Reservoir characterisation of the middle miocene Ca Voi Xanh isolated carbonate platform
Christian J.Strohmenger, Lori Meyer, David S.Walley, Mazlina Md Yusoff, Donald Y.Lyons, Jacqueline Sutton, John M.Rivers

Beata von Schnurbein, Nguyen Xuan Phong

Esso Australia Pty. Ltd.

ExxonMobil Exploration & Production Vietnam Ltd. 3ExxonMobil Production Germany GmbH 4ExxonMobil Research Qatar

Petrovietnam Exploration Production Corporation Email:


The Ca Voi Xanh field is located offshore Vietnam in the southern Song Hong basin. Tertiary carbonates of Middle Miocene (Langhian and Serravallian) age form an isolated carbonate platform on top of the Triton Horst structural high. Shallow water corals and large and small benthic foraminifera are the main constituents of the older Langhian carbonates, whereas the overlying Serravallian carbonates are dominated by deeper water coralline red algae (rhodolith) and large benthic foraminifera (LBF).

Sequence stratigraphic interpretation is based on detailed sedimentolological core description tied towell-log character. A sequence stratigraphic framework was established for the Serravallian carbonates, displaying three third-order depositional sequences (Ser1, Ser2, and Ser3).

Langhian carbonates can be described by one lithofacies: coral-LBF-foraminifera grainstone-packstone/rudstone. Depending on the presence of mud in the samples, two lithofacies types are characteristic for the Serravallian: LBF-rhodolith packstone to mud-lean packstone and rhodolith-LBF grainstone to mud-lean packstone.

Two well-developed exposure surfaces can be identified on top of the Langhian (Serravallian sequence boundary Ser1_SB) and on top of the Serravallian (Tortonian sequence boundary Tor1_SB). Serravallian carbonates show an overall shallowing-upward trend from more horizontally-oriented coralline red algae (encrusted and bored pavements/hardgrounds) at the lower part of the section to large, roundish, irregular rhodoliths towards the upper part of the section. Petrographic thin section, stable isotope (oxygen and carbon), and fluid inclusion analyses confirm a freshwater (vadose and phreatic) diagenetic overprint of the carbonates below the exposure surfaces (sequence boundaries).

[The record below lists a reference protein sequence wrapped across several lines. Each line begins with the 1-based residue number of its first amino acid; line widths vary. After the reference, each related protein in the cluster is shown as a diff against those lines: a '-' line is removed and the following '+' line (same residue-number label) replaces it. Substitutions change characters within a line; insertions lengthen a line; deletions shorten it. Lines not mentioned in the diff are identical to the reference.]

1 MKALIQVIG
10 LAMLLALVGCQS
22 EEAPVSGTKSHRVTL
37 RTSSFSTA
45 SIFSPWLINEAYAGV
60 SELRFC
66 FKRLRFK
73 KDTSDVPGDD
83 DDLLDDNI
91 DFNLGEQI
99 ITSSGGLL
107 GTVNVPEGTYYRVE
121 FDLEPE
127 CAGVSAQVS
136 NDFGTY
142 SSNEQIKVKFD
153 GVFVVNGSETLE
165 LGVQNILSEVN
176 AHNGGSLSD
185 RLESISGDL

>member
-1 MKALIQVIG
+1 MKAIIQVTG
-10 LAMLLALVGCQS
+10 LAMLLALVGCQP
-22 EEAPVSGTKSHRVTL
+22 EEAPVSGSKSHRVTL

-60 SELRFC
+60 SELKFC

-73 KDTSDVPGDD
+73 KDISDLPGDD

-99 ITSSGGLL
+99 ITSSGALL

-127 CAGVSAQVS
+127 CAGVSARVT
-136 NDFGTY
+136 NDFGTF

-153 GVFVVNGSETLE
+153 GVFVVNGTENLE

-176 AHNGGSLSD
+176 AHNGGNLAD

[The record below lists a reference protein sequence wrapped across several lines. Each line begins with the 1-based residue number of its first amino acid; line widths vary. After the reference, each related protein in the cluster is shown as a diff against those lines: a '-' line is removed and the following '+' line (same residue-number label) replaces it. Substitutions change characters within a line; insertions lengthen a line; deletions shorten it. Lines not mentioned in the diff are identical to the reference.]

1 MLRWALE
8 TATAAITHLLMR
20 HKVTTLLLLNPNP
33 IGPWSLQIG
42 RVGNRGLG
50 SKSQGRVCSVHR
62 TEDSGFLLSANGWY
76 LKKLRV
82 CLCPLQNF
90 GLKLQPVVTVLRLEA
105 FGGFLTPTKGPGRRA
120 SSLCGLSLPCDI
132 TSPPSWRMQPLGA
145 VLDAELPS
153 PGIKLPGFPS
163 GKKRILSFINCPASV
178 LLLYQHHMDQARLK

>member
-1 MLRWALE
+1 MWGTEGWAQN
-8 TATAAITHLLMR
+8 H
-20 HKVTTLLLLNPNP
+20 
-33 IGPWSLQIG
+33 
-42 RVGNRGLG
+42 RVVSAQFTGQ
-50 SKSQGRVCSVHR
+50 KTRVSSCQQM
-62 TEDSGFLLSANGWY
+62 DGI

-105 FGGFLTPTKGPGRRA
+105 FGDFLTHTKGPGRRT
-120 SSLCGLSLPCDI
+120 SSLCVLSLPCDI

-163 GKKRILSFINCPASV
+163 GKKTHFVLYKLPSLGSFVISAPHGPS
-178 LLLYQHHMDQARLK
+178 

Partial dolomitisation observed at Well-2 and Well-3 might be related to CO2 and hydrocarbon charging, causing secondary leaching of the Mg-rich coralline red algae and LBFs; leading to an enrichment of the water with Mg-ions and thus favouring downward dolomitisation of the Serravallian carbonates.

A reproducible reservoir rock type (RRT) scheme was developed for the described carbonates, using a combination of depositional environment, diagenetic overprint, and reservoir parameters (porosity and permeability). The Langhian is characterised by two RRTs, depending on the degree of cementation (RRT-3L) and dissolution (RRT-5L). The Serravallian RRTs are separated into dominantly packstone (RRT1) and dominantly grainstone textures (RRT-2, RRT-3, RRT-5, and RRT-6). RRTs with grainstone texture show varying degrees of cementation (RRT-2 and RRT-3) and dissolution (RRT-5 and RRT-6). Early diagenetic dolomitisation (RRT-4) preferentially effects packstone (RRT-1), but also grainstone textures (RRT-3 and RRT-5). The vertical and lateral distribution of RRTs, supported by seismically-derived paleo-reconstruction of the carbonate platform, adequately describes the reservoir.

The geologic (static) model consists of both, matrix and non-matrix components. Seismically-derived probablitiy maps for each of the six Seravallian RRTs, based on 3D seismic paleo-structure mapping, were used as input to the matrix component of the geologic model. Different karst geometries and features consistent with known hydro-geologic processes are identified in the seismic discontinuity (variance) cube and are used to interpret karst regions with different degrees and/or types of karst/fractures. These karst regions are used to populate the non- matrix component of the geologic model along the identified two major sequence boundaries (Ser1_SB and Tor1_SB).